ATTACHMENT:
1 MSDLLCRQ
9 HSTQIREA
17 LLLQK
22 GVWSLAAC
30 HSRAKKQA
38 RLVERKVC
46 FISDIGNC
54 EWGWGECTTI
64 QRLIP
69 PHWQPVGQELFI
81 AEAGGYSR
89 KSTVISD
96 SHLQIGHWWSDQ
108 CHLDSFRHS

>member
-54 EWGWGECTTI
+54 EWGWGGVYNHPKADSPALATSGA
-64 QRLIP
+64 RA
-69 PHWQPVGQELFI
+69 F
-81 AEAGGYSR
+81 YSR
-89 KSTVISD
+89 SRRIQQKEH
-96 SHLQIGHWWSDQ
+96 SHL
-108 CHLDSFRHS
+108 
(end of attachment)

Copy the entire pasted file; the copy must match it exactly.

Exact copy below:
1 MSDLLCRQ
9 HSTQIREA
17 LLLQK
22 GVWSLAAC
30 HSRAKKQA
38 RLVERKVC
46 FISDIGNC
54 EWGWGECTTI
64 QRLIP
69 PHWQPVGQELFI
81 AEAGGYSR
89 KSTVISD
96 SHLQIGHWWSDQ
108 CHLDSFRHS

>member
-54 EWGWGECTTI
+54 EWGWGGVYNHPKADSPALATSGA
-64 QRLIP
+64 RA
-69 PHWQPVGQELFI
+69 F
-81 AEAGGYSR
+81 YSR
-89 KSTVISD
+89 SRRIQQKEH
-96 SHLQIGHWWSDQ
+96 SHL
-108 CHLDSFRHS
+108 